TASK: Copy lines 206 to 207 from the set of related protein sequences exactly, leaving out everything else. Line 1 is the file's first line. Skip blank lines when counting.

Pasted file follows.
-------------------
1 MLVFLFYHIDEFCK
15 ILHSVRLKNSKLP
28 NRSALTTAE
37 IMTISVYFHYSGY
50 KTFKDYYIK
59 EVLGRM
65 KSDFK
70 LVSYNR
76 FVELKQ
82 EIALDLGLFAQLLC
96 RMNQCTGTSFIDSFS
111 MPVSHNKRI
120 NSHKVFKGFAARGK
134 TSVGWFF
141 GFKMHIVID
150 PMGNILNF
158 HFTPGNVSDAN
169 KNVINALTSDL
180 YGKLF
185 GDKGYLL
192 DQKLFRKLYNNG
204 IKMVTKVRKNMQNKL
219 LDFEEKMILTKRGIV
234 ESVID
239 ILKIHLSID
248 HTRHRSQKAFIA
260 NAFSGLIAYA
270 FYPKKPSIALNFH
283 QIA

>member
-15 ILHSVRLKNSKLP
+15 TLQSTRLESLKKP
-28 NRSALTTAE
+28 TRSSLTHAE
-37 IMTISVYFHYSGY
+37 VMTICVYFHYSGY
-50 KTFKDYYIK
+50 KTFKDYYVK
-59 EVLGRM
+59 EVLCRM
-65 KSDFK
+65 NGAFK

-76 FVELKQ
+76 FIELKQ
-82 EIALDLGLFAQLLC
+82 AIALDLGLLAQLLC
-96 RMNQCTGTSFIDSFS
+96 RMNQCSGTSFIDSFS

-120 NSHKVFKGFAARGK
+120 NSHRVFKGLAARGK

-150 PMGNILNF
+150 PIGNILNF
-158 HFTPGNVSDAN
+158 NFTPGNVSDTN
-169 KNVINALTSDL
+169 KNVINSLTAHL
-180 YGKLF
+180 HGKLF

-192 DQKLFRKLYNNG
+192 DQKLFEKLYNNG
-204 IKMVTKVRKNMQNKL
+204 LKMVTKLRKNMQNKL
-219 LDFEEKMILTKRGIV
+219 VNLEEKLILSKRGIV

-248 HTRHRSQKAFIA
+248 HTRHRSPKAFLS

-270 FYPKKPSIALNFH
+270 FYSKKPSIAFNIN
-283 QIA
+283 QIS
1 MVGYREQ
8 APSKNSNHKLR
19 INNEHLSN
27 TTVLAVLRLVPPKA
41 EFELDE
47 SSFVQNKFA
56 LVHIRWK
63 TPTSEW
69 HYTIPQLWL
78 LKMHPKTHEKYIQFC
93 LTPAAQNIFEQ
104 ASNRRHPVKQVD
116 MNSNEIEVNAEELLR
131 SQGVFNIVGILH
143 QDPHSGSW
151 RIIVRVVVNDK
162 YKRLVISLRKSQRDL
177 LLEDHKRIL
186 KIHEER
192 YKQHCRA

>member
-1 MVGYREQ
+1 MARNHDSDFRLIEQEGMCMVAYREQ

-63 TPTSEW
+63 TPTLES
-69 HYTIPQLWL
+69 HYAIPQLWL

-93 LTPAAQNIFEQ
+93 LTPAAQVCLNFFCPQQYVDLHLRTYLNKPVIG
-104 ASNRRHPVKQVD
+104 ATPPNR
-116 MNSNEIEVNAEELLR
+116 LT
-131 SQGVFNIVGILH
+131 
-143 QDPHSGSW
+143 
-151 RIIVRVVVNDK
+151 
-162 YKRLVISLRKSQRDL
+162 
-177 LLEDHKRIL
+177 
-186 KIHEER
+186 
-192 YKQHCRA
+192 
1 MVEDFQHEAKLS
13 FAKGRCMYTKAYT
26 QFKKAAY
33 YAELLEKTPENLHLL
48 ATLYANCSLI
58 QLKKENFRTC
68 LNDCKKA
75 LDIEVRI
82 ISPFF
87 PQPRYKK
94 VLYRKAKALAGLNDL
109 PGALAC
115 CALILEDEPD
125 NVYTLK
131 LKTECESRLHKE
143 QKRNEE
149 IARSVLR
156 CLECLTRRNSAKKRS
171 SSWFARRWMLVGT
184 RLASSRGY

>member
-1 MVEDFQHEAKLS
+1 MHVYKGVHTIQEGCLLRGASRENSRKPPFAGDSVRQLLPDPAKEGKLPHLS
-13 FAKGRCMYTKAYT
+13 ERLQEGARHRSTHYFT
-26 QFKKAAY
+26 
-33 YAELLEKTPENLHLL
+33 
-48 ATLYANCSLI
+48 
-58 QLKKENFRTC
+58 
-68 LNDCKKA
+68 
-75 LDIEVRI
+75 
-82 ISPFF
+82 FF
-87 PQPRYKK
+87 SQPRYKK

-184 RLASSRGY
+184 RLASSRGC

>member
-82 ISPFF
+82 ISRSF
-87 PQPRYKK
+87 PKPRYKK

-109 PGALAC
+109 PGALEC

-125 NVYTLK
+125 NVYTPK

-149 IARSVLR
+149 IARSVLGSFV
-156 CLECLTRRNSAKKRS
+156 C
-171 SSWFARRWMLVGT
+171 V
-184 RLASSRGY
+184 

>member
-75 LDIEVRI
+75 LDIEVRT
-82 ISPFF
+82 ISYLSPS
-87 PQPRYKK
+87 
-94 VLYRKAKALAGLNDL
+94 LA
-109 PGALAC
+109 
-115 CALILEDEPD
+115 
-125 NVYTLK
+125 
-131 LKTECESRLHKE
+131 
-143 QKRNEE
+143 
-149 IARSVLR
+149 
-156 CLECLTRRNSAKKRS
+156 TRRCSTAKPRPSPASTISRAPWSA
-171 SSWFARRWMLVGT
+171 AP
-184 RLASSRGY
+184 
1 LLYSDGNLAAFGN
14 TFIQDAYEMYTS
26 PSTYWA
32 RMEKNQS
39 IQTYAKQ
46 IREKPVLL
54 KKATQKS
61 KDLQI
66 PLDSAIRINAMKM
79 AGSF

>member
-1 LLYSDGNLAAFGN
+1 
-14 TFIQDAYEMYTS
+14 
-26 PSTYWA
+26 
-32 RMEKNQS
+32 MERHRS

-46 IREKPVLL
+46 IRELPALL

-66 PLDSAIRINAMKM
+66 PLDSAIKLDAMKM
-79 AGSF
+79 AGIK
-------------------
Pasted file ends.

14 TFIQDAYEMYTS
26 PSTYWA